Since then until now I have been opposed to a sales position. There are other factors that have a played a role, but that was the defining moment that pushed me flying down that path. The other factors just kept me there.
Now, my advice is not to ensure that your kid gets the top price during the fundraiser. My advice is to be careful how you address the situation. This is a great learning opportunity for your child. Don’t pass it up, and most definitely don’t teach him or her the wrong thing.
The American job market is predominately a sales market. Your child will be selling one thing or another to one person or another. A few weeks ago, I received the most outstanding advice from someone on the Leadership team of The Oklahoman Media Company (which I don’t remember verbatim) — You are all in customer service. You are all selling a service. Wheth you are interacting with a customer or a co-worker, put your best foot forward, do your best.
No matter what your child grows up to be. She or he will be selling their services. So during the school fundraiser, take the time to teach them some important skills about interacting with people, sharing information, and other skills involved with selling.
I am slowly but surely cover coming the challenges of my upbringing. My last day with BigWing (a brand of The OMC) will be November 27th, and I start my next career on November 30th. Going from an Admin Assistant to a Credit Consultant — Inbound Sales for Progrexion.
This move will be an outstanding experience and much personal and professional growth is in my near future.
Wish me luck!
The holidays are upon us!
Run for the hills!
Okay, may be some people enjoy seeing family that you haven’t visited all year. May be some of you want to show up with some nifty gifts. … or may be some of you only feel obligated to get stuff for the pesky people.
No matter which camp you sit in handmade soap is a great stocking stuffer! Follow this link to order a Gift Box of Soap, or browse the Insanely Crafty Friends online store for individual stocking stuffers.
Use PROMO code TGBoCR to receive 5% off your order.
(Not the comments section, it is one the last page where you enter your payment method and shipping address. There will be a link that says “Add promotional code.” It’s on the right).
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So… I have revisited my Khan Academy account. Learning SQL now. LOVING IT!
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How to Contribute to Society: Note 1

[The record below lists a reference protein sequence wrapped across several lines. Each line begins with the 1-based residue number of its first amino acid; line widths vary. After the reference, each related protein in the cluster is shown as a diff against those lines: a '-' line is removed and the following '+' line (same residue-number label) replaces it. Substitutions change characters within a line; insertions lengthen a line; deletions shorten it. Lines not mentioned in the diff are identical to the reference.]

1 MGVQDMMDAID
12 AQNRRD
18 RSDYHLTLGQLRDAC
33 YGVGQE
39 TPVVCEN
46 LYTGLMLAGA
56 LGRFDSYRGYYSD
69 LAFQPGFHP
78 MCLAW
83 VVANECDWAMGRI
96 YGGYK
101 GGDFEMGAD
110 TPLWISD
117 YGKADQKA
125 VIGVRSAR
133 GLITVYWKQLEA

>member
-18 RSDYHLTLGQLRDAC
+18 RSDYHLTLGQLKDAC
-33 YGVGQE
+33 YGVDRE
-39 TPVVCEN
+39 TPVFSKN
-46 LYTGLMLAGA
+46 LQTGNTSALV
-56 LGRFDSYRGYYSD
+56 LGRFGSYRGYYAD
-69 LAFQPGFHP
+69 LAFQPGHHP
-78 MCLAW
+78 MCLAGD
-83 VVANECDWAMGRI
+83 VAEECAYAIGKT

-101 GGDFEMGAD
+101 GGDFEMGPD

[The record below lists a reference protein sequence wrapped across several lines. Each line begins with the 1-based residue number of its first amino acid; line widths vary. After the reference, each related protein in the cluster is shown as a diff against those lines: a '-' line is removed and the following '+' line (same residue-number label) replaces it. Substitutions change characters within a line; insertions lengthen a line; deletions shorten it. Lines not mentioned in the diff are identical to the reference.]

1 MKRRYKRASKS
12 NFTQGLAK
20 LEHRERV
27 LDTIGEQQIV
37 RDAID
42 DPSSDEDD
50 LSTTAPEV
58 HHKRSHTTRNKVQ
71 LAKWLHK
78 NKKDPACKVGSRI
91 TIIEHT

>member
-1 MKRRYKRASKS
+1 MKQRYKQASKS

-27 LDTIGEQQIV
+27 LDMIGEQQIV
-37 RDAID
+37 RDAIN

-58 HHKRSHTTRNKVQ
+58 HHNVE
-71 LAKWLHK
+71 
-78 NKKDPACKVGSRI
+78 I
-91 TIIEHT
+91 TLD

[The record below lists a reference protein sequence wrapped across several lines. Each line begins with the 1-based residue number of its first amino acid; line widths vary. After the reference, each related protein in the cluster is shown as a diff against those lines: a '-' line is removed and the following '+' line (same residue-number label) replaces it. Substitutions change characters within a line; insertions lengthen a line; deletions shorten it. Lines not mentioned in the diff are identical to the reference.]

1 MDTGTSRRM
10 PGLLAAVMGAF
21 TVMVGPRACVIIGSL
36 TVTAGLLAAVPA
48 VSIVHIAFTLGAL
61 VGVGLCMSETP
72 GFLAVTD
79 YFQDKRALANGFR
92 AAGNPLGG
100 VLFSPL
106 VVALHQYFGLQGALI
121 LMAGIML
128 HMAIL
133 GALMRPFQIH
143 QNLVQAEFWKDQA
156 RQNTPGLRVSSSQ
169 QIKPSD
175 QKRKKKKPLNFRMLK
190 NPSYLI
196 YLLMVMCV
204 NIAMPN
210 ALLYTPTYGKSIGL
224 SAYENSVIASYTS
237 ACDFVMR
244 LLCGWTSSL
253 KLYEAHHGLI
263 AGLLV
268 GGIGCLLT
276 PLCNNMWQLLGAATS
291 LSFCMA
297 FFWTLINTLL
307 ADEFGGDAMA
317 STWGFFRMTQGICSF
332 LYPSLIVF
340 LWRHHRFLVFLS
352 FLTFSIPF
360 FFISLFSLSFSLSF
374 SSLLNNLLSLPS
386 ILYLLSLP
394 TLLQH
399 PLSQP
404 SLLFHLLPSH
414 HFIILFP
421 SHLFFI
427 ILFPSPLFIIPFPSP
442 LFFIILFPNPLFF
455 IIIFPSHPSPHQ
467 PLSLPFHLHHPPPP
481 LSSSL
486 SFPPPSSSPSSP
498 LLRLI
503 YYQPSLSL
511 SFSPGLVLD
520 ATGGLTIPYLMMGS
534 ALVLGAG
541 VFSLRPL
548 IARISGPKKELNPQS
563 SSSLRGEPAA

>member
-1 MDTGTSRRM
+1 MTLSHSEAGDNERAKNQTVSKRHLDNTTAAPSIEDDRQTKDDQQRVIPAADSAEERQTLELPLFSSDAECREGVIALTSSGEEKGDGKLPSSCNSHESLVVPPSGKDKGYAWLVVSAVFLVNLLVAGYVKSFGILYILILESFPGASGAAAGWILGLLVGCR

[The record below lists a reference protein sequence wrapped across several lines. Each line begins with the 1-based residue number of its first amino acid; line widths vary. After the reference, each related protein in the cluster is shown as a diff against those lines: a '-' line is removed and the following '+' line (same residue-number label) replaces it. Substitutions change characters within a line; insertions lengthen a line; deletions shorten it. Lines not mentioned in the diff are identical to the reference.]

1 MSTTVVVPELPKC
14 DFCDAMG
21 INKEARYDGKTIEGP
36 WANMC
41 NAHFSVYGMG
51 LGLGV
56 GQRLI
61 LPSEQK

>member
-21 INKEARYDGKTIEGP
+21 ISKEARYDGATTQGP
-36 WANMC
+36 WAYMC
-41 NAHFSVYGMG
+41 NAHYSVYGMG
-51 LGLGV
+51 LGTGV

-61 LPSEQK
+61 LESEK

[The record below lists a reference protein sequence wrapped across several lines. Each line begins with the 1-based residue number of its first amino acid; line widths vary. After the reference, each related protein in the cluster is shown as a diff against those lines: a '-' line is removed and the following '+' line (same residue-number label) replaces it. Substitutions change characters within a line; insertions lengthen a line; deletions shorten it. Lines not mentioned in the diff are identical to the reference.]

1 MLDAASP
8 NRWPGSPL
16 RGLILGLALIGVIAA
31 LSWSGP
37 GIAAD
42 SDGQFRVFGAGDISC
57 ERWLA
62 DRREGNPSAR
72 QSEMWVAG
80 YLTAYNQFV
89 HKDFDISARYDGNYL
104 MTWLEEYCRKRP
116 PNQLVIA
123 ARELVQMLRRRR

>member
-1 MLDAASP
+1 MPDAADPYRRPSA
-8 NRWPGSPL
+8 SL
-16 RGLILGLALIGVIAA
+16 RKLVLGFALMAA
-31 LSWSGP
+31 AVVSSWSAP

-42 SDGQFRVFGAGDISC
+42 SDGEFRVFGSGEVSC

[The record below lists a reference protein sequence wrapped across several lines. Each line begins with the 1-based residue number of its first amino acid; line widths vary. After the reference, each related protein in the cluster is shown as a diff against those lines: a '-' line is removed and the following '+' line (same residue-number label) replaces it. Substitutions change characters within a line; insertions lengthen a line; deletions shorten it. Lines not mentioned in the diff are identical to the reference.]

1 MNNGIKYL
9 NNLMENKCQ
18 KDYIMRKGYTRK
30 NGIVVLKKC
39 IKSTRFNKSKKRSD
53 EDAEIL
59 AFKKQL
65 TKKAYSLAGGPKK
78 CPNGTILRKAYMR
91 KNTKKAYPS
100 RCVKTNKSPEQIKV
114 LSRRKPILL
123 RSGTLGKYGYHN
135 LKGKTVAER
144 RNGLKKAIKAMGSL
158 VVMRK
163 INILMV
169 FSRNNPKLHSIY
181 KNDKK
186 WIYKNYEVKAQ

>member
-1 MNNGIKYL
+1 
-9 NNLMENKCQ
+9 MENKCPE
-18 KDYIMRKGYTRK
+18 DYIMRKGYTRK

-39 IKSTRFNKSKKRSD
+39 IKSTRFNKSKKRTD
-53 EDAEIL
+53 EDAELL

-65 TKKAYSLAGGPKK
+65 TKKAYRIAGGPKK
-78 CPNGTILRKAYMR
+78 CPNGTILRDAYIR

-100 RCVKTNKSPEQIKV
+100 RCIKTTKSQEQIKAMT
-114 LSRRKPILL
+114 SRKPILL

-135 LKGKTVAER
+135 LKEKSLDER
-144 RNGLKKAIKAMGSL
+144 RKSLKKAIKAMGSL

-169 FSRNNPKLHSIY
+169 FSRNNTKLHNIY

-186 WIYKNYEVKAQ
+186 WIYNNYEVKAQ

A random thought and comment — November 9, 2015
Hmmm…. Perhaps I should write about how to contribute to society. Thoughts?
If only the best? Take a stand!
Use What Talent You Possess; The Woods Would Be Very Silent If No Birds Sang except Those That Sang Best. – Henry Van Dyke
Read this article.
This is why I am writing, or at least one of the reasons. I love to write about my ideas. It helps me refine them and better be able to articulate them. I might not be the best, but where will I be if I don’t write at all?
Do what you enjoy doing. Try new things. Do not compare yourself against the best, but against your former self. Be better than you were yesterday. Do more than you did yesterday. Above all else, you do you. Have fun and live life!
What Supply and Demand Does NOT Address
“Supply and demand” is a common response to many economic discussions. However, it is only PART of the discussion. There are MANY MANY MANY factors at play. NOT JUST supply and demand.
Last night I had a great (though short) discussion with a peer about political candidates and the economy. One of the topics (BRIEFLY) discussed was the unemployment/underemployment of college graduates. His solution was to reduce the number of college graduates because … you guessed it … supply and demand.
He is right. If we reduced the number of college graduates available for businesses to hire, businesses will have to offer the graduates available more. Yet, something nags at me. Something is screaming at me that this is a bad idea. Part of my peer’s argument was that if we continue to increase the number of college graduates, they will continue to get less and less because the supply would be greater than the demand. Thus, we should NOT make college more affordable and accessible for the masses.
Yet, something nags at me. Something is screaming at me that this is a bad idea. That something is all other causes and effects. Yes, one of the effects of having a large college educated population is reduced “reward” for that education. Yet, there is more to it.
Do you know what else is a result of having a large educated (college or otherwise) population? All the benefits of education. You have people making a better contribution to society and making it a better place. You have people making gadgets and gizmos. You have people increase the efficiency of operations. You have people using personal, group, or public resources to improve the environment. You have a happier society.
Increasing the education of the population may reduce the individual rewards, but it also increases the societal rewards. I recall hearing a comparison of today’s economy with yesteryear’s. The comparison goes something like the rich of yesteryear would be the poor of today.
That comparison reminds me of this discussion. A college education may not grant the same social-economic advantage as it did in yesteryear, but today’s society-economy is more advanced than yesteryear. Thus, progress and stuff.
In conclusion, supply and demand is not the entire answer. It is only part of the answer. What are other parts can you think of?
My weaknesses include
My weaknesses include being embarrassingly horrible with people’s names and faces in addition to having low self-assurance. Throughout my education I have always been at the top of my class. Since I have always attended small schools, my fear is that my peers were “average” and thus my above average was actually the average … OR WORSE! Though I have hardly ever thought poorly of my peers, my fear persists.